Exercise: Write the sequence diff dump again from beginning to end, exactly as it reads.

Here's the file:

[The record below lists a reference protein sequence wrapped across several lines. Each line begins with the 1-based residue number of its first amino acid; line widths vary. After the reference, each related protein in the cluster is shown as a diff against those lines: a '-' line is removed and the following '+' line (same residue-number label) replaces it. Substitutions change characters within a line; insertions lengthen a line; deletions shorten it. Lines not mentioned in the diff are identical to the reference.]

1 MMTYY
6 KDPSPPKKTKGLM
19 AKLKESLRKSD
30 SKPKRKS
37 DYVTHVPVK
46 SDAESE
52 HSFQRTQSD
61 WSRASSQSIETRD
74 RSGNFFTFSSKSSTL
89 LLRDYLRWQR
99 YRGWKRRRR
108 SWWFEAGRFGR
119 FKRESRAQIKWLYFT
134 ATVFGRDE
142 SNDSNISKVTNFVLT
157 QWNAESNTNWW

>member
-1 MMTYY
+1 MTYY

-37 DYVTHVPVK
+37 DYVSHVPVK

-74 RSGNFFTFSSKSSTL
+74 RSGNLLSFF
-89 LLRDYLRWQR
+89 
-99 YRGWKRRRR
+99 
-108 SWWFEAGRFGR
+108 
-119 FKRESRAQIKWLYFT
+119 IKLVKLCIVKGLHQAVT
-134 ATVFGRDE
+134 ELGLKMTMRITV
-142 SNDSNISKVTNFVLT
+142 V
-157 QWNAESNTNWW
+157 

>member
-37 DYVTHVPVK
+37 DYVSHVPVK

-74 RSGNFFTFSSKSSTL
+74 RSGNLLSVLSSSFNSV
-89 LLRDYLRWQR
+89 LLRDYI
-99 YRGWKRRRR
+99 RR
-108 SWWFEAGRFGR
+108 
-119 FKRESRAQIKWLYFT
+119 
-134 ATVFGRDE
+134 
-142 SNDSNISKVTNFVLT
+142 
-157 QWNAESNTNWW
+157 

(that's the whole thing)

[The record below lists a reference protein sequence wrapped across several lines. Each line begins with the 1-based residue number of its first amino acid; line widths vary. After the reference, each related protein in the cluster is shown as a diff against those lines: a '-' line is removed and the following '+' line (same residue-number label) replaces it. Substitutions change characters within a line; insertions lengthen a line; deletions shorten it. Lines not mentioned in the diff are identical to the reference.]

1 MMTYY
6 KDPSPPKKTKGLM
19 AKLKESLRKSD
30 SKPKRKS
37 DYVTHVPVK
46 SDAESE
52 HSFQRTQSD
61 WSRASSQSIETRD
74 RSGNFFTFSSKSSTL
89 LLRDYLRWQR
99 YRGWKRRRR
108 SWWFEAGRFGR
119 FKRESRAQIKWLYFT
134 ATVFGRDE
142 SNDSNISKVTNFVLT
157 QWNAESNTNWW

>member
-1 MMTYY
+1 MTYY

-37 DYVTHVPVK
+37 DYVSHVPVK

-74 RSGNFFTFSSKSSTL
+74 RSGNLLSFF
-89 LLRDYLRWQR
+89 
-99 YRGWKRRRR
+99 
-108 SWWFEAGRFGR
+108 
-119 FKRESRAQIKWLYFT
+119 IKLVKLCIVKGLHQAVT
-134 ATVFGRDE
+134 ELGLKMTMRITV
-142 SNDSNISKVTNFVLT
+142 V
-157 QWNAESNTNWW
+157 

>member
-37 DYVTHVPVK
+37 DYVSHVPVK

-74 RSGNFFTFSSKSSTL
+74 RSGNLLSVLSSSFNSV
-89 LLRDYLRWQR
+89 LLRDYI
-99 YRGWKRRRR
+99 RR
-108 SWWFEAGRFGR
+108 
-119 FKRESRAQIKWLYFT
+119 
-134 ATVFGRDE
+134 
-142 SNDSNISKVTNFVLT
+142 
-157 QWNAESNTNWW
+157 